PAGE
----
Pittsburgh Music Story‎ > ‎Jazz‎ > ‎Modern Era‎ > ‎

Sonny Clark

The Quintessential Hard Bop pianist and composer for Blue Note Records 

Sonny Clark was an extraordinary modern jazz pianist and composer noted for his nine classic Blue Note albums.  His most acclaimed albums "Cool Struttin" and "Leapin and Lopin" is rated by some critics among  among the best jazz recordings of all time.  Appearing on Clark’s recordings were jazz legends John Coltrane, Art Farmer, Donald Byrd, Jackie McLean, Hank Mobley, Art Taylor, and Pittsburgh’s Paul Chambers.  Clark is called the “quintessential hard bop pianist”.  From 1957 through 1962 he was the resident pianist for Blue Note recording sessions.  He appeared on the recordings of hard pop players Kenny Burrell, Donald Byrd, Paul Chambers, John Coltrane, Dexter Gordon, Art Farmer, Curtis Fuller, Grant Green, Philly Joe Jones, Clifford Jordan, Jackie McLean, Hank Mobley, Art Taylor, and Wilbur Ware along with recording with Charles Mingus, Sonny Rollins, Billie Holiday, Stanley Turrentine, and Lee Morgan.  He began his career touring with with saxophonist Wardell Gray, clarinetist Buddy DeFranco, and  Dinah Washington before he settled in New York to become a Blue Note artist.

He has all of the chops, inventiveness, and speed to burn that made him one of the most impressive pianists of the hard bop era.” - Michael G. Nastos Allmusic.com

Sonny Clark’s playing style and original compositions were influenced by Art Tatum, Bud Powell, and Horace Sliver.  He had is own distinct touch and tone that colored his long flowing relaxed melodic lines and lively driving rhythmic solos.  His music combined minor blues and hard swing.  Pianist Bill Evans cites Sonny Clark as a major influence.  Clark's music has been immensely popular in Japan.  Since 1991 his “Cool Struttin” CD has sold 179,000 copies out selling John Contrane’s “Blue Train” album.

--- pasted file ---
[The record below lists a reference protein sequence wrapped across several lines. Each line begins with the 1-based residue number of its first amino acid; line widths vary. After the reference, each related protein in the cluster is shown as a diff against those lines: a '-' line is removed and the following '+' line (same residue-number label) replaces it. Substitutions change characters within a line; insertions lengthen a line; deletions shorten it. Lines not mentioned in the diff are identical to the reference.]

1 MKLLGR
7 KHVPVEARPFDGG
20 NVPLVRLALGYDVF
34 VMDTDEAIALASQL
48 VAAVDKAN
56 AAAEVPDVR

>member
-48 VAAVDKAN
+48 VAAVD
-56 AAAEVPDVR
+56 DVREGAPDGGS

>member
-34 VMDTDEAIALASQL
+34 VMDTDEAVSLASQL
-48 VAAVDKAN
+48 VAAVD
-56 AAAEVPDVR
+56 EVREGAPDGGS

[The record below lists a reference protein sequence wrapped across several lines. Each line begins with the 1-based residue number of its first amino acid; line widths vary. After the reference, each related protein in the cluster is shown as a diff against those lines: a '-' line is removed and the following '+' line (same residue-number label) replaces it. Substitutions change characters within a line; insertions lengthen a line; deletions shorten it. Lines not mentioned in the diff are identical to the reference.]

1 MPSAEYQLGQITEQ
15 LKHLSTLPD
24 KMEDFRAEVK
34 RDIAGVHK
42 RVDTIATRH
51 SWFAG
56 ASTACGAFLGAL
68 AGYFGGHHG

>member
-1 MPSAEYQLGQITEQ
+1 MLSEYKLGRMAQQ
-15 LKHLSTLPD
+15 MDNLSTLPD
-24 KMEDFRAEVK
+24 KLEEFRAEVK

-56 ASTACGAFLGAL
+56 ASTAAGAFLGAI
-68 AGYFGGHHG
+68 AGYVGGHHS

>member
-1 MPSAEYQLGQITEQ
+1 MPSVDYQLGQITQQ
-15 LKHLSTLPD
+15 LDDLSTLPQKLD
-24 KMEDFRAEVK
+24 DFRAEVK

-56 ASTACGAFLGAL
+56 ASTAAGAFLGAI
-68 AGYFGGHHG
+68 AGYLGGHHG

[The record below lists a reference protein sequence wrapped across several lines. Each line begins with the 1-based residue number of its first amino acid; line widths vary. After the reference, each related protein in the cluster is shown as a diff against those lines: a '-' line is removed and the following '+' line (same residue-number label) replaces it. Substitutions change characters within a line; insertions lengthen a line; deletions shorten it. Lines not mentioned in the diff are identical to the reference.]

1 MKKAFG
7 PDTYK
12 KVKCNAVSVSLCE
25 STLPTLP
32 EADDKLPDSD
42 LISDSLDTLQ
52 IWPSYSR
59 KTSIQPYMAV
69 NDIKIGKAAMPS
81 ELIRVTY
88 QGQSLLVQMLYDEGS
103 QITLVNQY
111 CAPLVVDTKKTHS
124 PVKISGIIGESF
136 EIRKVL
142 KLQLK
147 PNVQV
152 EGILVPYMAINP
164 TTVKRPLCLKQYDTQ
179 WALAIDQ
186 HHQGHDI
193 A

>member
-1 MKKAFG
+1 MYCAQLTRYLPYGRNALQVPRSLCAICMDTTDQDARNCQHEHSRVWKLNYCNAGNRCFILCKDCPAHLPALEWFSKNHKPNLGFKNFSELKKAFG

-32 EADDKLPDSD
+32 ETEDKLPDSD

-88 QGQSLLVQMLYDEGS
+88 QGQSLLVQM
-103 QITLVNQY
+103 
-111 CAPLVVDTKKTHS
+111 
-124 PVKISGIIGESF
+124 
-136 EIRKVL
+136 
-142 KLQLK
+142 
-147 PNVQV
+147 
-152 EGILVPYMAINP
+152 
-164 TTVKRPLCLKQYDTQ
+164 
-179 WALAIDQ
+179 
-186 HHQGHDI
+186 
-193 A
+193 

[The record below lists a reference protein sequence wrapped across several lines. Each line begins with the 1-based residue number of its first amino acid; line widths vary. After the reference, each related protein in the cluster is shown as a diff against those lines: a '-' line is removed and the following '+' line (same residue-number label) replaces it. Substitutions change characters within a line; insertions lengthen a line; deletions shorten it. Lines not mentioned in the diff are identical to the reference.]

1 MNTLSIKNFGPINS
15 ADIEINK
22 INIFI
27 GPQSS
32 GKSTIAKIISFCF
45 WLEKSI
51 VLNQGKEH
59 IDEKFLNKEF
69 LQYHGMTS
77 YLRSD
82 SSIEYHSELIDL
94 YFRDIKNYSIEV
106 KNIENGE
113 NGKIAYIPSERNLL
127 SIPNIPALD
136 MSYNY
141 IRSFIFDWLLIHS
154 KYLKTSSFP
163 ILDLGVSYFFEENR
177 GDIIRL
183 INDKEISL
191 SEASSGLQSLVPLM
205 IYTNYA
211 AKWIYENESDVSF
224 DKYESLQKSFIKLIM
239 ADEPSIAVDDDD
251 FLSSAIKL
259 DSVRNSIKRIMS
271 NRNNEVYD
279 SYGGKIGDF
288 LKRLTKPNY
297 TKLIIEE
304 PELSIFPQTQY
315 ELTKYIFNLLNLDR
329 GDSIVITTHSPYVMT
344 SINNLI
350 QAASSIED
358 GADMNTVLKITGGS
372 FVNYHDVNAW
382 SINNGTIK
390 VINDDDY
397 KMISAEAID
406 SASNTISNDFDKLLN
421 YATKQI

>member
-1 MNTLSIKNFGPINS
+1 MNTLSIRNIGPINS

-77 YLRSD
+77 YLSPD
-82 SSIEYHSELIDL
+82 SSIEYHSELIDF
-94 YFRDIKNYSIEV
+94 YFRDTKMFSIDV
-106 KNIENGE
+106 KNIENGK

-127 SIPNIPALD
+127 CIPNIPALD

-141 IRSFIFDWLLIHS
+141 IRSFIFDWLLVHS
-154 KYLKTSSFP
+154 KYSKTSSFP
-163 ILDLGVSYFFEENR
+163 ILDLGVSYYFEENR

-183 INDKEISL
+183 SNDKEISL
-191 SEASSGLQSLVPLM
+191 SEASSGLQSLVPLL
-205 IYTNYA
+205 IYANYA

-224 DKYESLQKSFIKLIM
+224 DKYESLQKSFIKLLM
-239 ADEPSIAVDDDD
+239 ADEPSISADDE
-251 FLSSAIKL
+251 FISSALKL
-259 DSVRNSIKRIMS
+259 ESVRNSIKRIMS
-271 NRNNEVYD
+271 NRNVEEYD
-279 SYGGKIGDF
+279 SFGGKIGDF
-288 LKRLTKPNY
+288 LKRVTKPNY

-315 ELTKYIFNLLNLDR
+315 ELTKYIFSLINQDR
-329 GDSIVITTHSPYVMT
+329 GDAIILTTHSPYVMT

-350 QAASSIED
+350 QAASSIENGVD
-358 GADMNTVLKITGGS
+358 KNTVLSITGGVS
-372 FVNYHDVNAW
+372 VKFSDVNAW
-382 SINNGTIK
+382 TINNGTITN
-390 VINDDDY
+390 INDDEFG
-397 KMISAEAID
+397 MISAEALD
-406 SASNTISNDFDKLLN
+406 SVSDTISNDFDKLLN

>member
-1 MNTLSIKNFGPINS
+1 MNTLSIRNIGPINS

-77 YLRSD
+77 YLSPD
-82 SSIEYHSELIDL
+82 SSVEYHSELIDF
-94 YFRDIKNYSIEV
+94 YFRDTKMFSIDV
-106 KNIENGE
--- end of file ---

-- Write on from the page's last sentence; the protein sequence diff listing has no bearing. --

Sony Clark was born Conrad Yeatis Clark on July 21, 1931 in the small coal mining town Herminie No. 2 about twenty five miles southeast of Pittsburgh.  His parents grew up and met in the rural countryside of Stone Mountain Georgia before migrating to Western Pennsylvania.  They moved first to Aliquippa where his father worked in the coke yards of Jones & Laughlin Steel. Driven from Aliquippa by KKK activity the Clarks moved to more rural Herminie mining town to raise their family.  Sonny’s coal miner father, Emory Clark, died of black lung disease on August 2 of 1931.  The youngest of eight children Sonny was raised by his mother Ruth Shepherd Clark and his older siblings. Upon Emory’s death the Clark family moved from their mining company owned house to the Redwood Inn hotel in Herminie.  Owned by African American John Redwood the hotel held popular weekend jazz dances attended by African Americans who came from a 50 mile radius to attend  Sony began playing piano at age four while living at the Redwood Inn. He studied piano with a private teacher and was also taught by his older brother George.  During elementary school at age 6 Sonny began playing piano professionally at the hotel.  Sonny also appeared on a radio amateur hour show at age 6 performing a boogie-woogie.  Hearing that audiences marveled at Sonny’s performances the Pittsburgh Courier published an article about the young pianist.   

Hearing the music of Art Tatum, Fats Waller, Cout Basie, and Duke Ellington on the radio, he fell in love with jazz.  Attending high school in Jeanette he played bass and vibes with his high school band and also performed as a  piano soloist. He performed professionally around Pittsburgh while still in school.  At age 15 Sonny appeared on the bill of the historic “Night of the Stars” Concert held at the Syria Mosque to celebrate the music of Pittsburgh’s jazz superstars.  Presented by the Frog Club and the Pittsburgh Courier on August 7, 1946 the show featured an all star cast of legendary Pittsburgh pianists Earl Hines, Mary Lou Williams, Billy Strayhorn, and Erroll Garner and jazz greats Billy Eckstein, Roy Eldridge, Maxine Sullivan, Ray Brown, Louis Deppe and more.